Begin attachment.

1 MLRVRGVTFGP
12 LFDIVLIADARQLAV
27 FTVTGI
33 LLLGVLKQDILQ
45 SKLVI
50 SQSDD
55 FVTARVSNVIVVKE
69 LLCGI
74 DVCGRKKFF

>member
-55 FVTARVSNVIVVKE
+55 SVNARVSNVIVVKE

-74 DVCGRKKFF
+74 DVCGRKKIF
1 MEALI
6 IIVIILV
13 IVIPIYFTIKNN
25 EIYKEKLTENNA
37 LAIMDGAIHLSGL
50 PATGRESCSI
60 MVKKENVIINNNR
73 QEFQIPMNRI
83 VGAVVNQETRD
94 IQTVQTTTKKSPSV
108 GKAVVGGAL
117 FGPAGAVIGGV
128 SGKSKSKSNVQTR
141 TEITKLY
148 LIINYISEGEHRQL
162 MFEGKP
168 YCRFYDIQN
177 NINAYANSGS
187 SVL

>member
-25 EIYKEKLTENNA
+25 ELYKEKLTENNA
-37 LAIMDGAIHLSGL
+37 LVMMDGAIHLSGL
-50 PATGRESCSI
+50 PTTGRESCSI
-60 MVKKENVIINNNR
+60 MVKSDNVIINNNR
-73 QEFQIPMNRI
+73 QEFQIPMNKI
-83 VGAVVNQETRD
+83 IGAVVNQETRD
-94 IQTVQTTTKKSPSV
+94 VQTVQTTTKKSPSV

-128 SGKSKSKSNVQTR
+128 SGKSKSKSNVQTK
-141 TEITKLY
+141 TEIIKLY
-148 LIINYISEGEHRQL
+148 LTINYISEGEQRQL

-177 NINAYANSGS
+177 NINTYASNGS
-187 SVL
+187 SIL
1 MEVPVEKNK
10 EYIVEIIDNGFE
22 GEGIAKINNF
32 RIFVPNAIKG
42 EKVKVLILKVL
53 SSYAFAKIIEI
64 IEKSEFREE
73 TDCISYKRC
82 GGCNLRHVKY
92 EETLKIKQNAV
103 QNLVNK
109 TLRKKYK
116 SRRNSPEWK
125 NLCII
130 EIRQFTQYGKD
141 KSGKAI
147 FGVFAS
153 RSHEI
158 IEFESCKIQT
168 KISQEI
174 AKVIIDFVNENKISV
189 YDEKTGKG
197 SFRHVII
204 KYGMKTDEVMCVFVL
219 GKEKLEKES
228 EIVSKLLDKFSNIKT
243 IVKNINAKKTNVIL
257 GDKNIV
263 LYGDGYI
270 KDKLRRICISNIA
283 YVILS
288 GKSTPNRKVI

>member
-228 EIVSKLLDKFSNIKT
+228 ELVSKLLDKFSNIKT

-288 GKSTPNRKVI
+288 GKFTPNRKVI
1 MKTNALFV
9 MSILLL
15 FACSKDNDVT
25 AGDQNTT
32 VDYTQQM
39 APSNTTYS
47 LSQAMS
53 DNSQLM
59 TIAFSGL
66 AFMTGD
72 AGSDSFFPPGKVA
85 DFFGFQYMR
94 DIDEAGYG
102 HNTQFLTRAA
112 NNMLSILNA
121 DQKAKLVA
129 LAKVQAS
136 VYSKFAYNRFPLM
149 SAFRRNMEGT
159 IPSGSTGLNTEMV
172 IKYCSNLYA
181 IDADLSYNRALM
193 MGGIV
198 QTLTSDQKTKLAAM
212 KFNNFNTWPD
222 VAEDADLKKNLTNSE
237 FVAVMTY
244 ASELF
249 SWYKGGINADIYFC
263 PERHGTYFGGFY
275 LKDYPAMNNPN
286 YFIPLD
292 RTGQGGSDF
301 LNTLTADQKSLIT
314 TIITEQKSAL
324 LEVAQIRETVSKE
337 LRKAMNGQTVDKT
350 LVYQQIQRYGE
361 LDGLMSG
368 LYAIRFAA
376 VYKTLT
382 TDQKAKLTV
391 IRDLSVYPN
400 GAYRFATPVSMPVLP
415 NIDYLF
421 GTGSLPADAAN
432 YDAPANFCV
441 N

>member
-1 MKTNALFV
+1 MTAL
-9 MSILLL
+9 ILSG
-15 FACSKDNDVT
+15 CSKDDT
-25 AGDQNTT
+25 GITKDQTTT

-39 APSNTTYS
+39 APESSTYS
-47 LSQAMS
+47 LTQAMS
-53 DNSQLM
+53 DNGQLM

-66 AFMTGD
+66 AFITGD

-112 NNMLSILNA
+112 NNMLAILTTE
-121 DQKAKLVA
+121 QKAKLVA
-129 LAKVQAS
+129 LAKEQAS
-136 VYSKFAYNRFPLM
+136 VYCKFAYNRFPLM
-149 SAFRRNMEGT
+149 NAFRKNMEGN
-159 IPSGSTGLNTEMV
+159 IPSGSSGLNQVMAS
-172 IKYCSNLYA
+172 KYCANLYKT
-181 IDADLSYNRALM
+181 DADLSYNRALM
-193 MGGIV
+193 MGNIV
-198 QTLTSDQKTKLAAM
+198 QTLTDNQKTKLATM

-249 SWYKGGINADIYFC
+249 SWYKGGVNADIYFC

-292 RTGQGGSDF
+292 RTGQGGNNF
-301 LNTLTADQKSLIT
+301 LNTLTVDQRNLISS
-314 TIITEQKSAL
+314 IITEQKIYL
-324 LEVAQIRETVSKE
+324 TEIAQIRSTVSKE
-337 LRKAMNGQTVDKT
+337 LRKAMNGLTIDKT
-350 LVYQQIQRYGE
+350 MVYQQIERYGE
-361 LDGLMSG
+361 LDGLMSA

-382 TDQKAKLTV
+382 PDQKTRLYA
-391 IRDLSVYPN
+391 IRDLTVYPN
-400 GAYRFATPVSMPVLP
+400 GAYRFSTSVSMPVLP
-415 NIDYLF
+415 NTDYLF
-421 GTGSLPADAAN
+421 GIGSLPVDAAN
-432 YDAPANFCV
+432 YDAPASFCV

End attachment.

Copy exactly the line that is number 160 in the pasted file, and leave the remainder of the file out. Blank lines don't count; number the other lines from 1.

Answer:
+66 AFITGD